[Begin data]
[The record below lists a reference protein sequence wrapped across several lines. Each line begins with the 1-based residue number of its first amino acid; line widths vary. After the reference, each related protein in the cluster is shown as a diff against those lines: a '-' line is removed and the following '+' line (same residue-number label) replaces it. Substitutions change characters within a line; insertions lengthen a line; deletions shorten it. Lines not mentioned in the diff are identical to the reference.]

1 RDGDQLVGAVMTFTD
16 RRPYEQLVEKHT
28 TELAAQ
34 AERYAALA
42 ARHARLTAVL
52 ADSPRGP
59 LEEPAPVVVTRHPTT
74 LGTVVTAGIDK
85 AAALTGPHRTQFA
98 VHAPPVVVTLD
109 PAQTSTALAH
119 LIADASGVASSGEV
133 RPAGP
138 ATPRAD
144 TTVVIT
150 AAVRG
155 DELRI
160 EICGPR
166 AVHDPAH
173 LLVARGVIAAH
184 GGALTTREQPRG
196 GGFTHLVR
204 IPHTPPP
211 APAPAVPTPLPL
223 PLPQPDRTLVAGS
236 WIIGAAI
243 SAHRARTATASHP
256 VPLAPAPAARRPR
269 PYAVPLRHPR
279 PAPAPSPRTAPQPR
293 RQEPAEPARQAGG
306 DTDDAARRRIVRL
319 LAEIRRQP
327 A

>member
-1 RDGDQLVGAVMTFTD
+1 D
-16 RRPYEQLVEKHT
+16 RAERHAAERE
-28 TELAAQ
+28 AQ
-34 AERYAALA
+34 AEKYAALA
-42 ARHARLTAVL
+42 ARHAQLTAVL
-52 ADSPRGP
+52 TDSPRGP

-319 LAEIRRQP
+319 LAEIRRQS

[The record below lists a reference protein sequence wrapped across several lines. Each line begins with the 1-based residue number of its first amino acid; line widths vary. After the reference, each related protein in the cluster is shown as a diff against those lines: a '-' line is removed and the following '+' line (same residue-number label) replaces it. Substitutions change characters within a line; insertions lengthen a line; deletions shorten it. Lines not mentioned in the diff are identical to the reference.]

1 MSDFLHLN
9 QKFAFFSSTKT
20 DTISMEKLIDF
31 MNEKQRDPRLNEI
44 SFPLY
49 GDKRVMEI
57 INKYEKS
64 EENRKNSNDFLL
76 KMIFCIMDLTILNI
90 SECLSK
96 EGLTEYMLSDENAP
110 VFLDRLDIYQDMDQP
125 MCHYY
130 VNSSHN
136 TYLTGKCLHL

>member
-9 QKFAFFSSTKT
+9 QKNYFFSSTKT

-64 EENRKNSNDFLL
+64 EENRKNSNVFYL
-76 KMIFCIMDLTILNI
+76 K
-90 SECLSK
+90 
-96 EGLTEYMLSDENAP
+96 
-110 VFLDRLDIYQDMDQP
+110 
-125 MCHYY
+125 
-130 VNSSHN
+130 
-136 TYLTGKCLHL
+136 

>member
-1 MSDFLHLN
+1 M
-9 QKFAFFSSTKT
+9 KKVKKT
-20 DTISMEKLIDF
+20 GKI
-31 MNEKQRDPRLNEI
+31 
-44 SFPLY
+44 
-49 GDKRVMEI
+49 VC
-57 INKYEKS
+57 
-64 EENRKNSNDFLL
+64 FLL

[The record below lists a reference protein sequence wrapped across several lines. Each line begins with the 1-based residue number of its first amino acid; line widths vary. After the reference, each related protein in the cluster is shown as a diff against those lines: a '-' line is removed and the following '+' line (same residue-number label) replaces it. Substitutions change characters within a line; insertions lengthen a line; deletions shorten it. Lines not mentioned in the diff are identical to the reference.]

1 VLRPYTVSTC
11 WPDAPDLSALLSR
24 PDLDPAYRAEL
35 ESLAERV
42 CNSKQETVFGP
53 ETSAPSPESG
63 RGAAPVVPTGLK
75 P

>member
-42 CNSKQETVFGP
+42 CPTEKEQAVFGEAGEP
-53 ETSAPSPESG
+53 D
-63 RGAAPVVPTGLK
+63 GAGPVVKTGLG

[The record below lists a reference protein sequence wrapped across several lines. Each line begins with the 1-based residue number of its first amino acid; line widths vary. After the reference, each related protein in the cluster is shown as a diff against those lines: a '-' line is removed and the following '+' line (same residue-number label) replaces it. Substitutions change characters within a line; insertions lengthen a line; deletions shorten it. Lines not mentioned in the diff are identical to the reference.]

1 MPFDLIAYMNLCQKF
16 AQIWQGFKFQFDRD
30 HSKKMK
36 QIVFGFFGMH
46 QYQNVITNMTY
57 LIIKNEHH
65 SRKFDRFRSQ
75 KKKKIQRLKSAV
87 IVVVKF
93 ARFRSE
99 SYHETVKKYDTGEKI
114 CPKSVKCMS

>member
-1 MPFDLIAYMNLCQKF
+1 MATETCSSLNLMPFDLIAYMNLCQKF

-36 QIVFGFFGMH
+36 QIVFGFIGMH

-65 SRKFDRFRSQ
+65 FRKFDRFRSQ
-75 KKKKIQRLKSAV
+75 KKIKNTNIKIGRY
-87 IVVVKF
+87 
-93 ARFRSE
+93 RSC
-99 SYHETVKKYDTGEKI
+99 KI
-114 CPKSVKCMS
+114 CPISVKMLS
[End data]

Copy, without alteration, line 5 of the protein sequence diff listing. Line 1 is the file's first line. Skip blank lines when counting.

34 AERYAALA